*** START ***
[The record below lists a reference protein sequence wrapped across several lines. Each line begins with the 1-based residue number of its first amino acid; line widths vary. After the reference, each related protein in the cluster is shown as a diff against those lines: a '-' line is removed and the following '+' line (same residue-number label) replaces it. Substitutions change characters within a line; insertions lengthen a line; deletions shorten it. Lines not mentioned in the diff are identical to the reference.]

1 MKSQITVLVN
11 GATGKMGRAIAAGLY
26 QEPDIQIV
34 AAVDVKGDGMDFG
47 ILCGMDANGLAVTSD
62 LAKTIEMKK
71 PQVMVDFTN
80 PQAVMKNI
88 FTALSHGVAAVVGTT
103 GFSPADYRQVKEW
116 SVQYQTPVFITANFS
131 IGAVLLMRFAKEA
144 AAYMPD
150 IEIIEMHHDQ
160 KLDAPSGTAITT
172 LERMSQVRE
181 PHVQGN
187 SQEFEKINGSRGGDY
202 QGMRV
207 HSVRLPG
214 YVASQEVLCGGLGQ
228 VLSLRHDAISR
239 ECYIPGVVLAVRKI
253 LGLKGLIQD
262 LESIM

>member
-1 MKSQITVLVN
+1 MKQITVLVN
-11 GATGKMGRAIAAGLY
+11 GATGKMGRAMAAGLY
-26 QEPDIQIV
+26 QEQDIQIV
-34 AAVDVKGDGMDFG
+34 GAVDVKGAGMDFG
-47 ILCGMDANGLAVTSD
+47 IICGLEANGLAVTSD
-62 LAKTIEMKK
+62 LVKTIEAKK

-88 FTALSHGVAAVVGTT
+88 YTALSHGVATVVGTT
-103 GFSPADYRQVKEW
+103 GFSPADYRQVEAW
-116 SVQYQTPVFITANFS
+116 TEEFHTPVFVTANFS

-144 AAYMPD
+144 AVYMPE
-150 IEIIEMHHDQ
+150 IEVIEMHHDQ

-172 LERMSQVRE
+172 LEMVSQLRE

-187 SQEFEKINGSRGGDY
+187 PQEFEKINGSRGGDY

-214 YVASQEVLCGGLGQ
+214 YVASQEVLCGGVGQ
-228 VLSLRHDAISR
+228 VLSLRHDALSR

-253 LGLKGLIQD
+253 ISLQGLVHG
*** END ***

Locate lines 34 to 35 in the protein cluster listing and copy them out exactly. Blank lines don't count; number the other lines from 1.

-34 AAVDVKGDGMDFG
+34 GAVDVKGAGMDFG